Jordan appears set to repeal a legislative loophole that allows rapists to escape punishment by marrying their victims.
The Jordanian cabinet recommended removing Article 308 from the country’s penal code on Sunday. The archaic provision guarantees that sexual predators can avoid prison time if they wed their victims and stay married for at least five years. Final approval from Parliament and King Abdullah II is all but guaranteed, according to Suad Abu-Dayyeh, Middle East and North Africa consultant for human rights organization Equality Now.
Abu-Dayyeh called the repeal movement a “collective effort” and praised women’s advocacy groups and parliamentarians for years of activism.
“People have really started to understand the negative impact this article has on women and girls,” Abu-Dayyeh told The Huffington Post on Monday. “Having this law in the penal code is a really big problem.”
Jordan’s lawmakers amended the law last year to restrict its application to rapists if their victims were aged 15 to 18, and if the assault was deemed “consensual.” But mounting public backlash prompted Jordan’s royal committee to recommend abandoning the law completely in February.
Supporters of Article 308 have claimed it allows victims to maintain their reputation and protects them from honor killings.
This region “can concentrate so much on a woman’s virginity,” Abu-Dayyeh said. “They feel it creates dishonor if a girl or woman is raped. ... But people have to understand that a girl who has been raped is a victim, and she needs the support of her family and also the government.”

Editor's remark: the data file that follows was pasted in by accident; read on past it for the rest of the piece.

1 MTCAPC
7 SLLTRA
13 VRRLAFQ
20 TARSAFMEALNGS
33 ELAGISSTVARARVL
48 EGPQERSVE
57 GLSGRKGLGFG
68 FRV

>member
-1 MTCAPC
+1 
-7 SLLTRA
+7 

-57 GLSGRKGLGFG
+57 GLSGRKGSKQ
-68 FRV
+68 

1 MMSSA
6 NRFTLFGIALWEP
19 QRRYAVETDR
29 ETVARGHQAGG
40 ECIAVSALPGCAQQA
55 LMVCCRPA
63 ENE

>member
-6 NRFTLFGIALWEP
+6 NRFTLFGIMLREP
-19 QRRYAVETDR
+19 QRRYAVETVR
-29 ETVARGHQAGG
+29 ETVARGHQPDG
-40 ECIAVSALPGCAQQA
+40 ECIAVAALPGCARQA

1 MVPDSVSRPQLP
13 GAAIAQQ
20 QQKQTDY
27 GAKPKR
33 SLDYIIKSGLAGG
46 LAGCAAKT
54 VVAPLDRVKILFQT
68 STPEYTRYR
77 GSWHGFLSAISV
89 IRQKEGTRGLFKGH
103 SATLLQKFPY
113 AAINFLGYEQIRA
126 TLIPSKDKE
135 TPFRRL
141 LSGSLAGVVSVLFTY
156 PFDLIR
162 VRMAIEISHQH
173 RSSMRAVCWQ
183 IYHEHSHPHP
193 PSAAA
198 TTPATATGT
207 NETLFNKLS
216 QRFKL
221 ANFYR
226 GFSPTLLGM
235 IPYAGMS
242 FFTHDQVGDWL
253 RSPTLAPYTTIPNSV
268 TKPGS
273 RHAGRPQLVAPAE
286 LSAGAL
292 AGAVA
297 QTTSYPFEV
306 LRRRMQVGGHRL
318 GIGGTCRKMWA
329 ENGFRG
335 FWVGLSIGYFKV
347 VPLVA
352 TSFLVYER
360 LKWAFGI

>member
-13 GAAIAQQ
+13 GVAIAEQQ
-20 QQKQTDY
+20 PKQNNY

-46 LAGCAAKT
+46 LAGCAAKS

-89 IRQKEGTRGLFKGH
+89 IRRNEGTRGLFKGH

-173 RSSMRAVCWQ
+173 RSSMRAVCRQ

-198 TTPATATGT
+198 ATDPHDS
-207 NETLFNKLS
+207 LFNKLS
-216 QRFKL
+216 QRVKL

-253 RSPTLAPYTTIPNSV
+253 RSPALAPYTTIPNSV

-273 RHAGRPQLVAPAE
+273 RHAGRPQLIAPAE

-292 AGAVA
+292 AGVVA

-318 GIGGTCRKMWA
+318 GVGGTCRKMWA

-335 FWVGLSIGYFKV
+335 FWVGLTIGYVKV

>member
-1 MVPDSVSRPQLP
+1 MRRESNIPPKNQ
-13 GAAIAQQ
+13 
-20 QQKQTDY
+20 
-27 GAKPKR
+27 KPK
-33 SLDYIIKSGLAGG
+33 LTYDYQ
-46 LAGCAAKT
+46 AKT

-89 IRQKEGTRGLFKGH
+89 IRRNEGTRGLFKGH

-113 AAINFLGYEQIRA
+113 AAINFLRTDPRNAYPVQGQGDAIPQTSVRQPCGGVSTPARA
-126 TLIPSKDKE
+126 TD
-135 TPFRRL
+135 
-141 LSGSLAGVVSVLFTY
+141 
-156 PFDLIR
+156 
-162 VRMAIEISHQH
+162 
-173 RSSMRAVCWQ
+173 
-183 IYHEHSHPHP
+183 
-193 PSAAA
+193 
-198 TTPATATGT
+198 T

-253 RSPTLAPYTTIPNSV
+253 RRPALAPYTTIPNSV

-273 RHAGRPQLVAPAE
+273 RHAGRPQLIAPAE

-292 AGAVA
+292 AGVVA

Egypt repealed a similar measure in 1999, and Morocco followed in 2014. Still, similar rape laws still exist in other parts of the Middle East and Africa. Abu-Dayyeh said she hopes Jordan’s move to repeal the loophole will inspire other countries, such as Bahrain, to take similar actions.
Lebanese activists protested their country’s version of the rule Saturday by hanging 31 paper wedding dresses from nooses on Beirut’s seaside promenade.
Jean Oghassabian, Lebanon’s minister for women’s affairs, said the country’s Article 522 is from the “stone age.”
“It’s not acceptable for people to talk about it anymore,” Oghassabian told Agence France-Presse. “How is it reasonable for a woman to be raped and then sold into a prison?”
The Lebanese Parliamentary Administration and Justice Committee approved repealing the law in December. The country’s parliament can make a final decision at any time.
“I really hope that Jordan and Lebanon will be good examples of Arab governments [working] to revoke all remaining discriminatory laws toward women and girls,” Abu-Dayyeh said.
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